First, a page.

Although taxes are a fact of life, especially for a small business owner, there are ways to maximize your deductions so that more of your hard-earned money winds up in your pocket, and not with the IRS.
The good news is that figuring out business tax deductions is pretty straightforward. However, because of important changes in the tax laws in the past few years, it’s good to have a refresher on what is tax deductible. Use this small business tax deductions checklist to determine what is most appropriate for your company.
Having the correct small business insurance can be the key to maintaining your financial health. Your business might require several types of business insurance policies, and you can often write off commercial insurance premium costs as part of your small business tax deductions.
These policies are usually included among those that would be tax deductible:
Whether you engage in a small-scale marketing tactic, such as printing a few batches of business cards each year, or a large-scale promotion like hiring a social media contractor to market your business, those costs can always be claimed as deductions on your tax return.
You might be the kind of businessperson who likes to wine and dine your clients, or maybe you take your staff out for occasional work lunches at the local watering hole. Either way, if you’ve spent money on business-related meals, you can deduct 50 percent of that cost. To maintain this deduction, keep a log of:
When you get into items that might be for both business and personal use, such as cars, Wi-Fi, and home-office space, it’s a little trickier to determine small business tax deductions.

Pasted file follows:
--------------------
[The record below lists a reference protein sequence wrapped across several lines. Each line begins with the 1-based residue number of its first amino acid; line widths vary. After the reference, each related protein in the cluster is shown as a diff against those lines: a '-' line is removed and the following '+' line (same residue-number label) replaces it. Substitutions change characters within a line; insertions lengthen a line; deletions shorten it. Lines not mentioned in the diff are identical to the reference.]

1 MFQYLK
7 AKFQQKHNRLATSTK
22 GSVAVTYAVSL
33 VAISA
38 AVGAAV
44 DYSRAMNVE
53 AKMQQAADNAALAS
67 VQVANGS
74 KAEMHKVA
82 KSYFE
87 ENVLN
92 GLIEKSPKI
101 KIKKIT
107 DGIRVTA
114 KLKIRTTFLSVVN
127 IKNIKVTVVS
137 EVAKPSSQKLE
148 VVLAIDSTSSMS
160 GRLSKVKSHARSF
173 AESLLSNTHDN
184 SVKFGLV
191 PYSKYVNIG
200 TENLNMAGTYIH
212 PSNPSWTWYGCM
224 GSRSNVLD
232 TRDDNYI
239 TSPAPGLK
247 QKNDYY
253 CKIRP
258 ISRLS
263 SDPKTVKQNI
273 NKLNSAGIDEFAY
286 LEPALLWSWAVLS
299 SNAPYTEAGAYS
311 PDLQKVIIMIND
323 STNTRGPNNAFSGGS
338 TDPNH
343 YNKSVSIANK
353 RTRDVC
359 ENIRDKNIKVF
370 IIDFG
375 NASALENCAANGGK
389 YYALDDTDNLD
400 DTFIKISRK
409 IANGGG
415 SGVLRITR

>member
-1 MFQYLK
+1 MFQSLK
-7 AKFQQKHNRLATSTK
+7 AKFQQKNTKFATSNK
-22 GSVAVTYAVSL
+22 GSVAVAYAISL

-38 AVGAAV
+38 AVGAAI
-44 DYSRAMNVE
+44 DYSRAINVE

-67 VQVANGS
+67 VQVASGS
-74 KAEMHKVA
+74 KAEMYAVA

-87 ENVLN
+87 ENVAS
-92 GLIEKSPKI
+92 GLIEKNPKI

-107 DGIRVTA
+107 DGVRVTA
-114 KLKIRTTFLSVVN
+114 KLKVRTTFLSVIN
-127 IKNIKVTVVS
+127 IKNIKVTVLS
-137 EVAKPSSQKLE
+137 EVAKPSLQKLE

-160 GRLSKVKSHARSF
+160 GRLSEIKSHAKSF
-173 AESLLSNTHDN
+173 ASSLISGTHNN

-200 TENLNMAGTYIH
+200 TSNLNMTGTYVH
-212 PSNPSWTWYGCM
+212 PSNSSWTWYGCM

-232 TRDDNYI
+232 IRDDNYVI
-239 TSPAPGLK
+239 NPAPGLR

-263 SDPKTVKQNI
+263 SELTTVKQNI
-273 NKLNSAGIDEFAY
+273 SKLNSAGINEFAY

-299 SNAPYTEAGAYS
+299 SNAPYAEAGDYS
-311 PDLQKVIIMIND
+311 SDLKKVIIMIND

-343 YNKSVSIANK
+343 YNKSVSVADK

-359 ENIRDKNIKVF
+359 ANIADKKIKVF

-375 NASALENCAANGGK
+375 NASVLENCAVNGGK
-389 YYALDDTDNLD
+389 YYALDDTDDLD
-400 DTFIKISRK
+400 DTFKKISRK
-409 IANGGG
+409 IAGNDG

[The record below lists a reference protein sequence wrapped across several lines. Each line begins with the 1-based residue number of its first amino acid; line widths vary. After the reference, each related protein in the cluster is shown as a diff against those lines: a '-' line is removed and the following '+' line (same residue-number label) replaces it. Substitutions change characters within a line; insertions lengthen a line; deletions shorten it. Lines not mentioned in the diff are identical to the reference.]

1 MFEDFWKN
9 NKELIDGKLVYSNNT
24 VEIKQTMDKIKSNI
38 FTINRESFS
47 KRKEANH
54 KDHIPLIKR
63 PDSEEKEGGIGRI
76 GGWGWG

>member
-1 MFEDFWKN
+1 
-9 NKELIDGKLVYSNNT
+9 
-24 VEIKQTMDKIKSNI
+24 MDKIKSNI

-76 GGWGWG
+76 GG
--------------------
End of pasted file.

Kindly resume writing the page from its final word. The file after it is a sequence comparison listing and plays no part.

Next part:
The general rule of thumb for a vehicle is that if it’s for both work and personal use, the deduction would be based on the amount of use. Track each business-related trip you make and submit that mileage cost as your deduction. If the vehicle is solely for business and never used for personal travel, you can deduct the entire cost of operating the vehicle and maintenance.
There are certain IRS-approved travel expenses, but the travel has to be purely for business, more than a day, and outside of the city in which you normally work. Keeping receipts for these expenses will be essential when it comes time to file for business tax deductions. List each trip and the associated expenses, and maintain a log of all business-related travel.
Years ago, a person who worked from home would calculate the cost of specific items to claim a home office deduction. Now that working remotely is commonplace, it’s easier than ever to determine your home-office small business tax deductions. Simply deduct $5 per square foot of space that is used as a home office, up to 300 square feet, which would be a $1,500 deduction.
Your per-square-foot deduction includes costs for utilities like heat, electricity, and Wi-Fi. Be prepared to prove that your workspace is exclusive to business use. There are three requirements:
In most cases, you can deduct salary and benefit expenses from your business taxes. However, this only applies if you employ someone other than yourself (i.e., your business is not a sole proprietorship or partnership).
If you retain lawyers, accountants, bookkeepers, or other professionals specifically related to your business operations, you can take deductions for those fees.
Tracking and logging expenses throughout the year are crucial to filing your deductions as efficiently as possible. It will be much easier to work through your small business tax deductions checklist if you have kept meticulous records all year.
It’s also a good time to do an insurance inventory of your business coverage to make sure you have the appropriate policies for your business needs. Whether the last year was one of growth, downsizing, or simply staying the course, you might be able to find additional savings.
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